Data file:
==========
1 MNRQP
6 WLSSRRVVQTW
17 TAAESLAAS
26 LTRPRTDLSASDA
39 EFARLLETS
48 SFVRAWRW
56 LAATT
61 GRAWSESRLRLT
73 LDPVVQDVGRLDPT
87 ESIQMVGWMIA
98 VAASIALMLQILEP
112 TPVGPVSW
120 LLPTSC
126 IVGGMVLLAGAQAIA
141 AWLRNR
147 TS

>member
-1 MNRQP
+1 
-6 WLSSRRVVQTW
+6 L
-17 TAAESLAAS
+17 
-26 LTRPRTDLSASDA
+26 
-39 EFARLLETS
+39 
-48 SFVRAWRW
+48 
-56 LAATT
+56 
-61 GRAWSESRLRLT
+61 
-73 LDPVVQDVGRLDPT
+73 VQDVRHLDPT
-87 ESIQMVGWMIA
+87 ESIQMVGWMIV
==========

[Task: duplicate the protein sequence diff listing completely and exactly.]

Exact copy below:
1 MNRQP
6 WLSSRRVVQTW
17 TAAESLAAS
26 LTRPRTDLSASDA
39 EFARLLETS
48 SFVRAWRW
56 LAATT
61 GRAWSESRLRLT
73 LDPVVQDVGRLDPT
87 ESIQMVGWMIA
98 VAASIALMLQILEP
112 TPVGPVSW
120 LLPTSC
126 IVGGMVLLAGAQAIA
141 AWLRNR
147 TS

>member
-1 MNRQP
+1 
-6 WLSSRRVVQTW
+6 L
-17 TAAESLAAS
+17 
-26 LTRPRTDLSASDA
+26 
-39 EFARLLETS
+39 
-48 SFVRAWRW
+48 
-56 LAATT
+56 
-61 GRAWSESRLRLT
+61 
-73 LDPVVQDVGRLDPT
+73 VQDVRHLDPT
-87 ESIQMVGWMIA
+87 ESIQMVGWMIV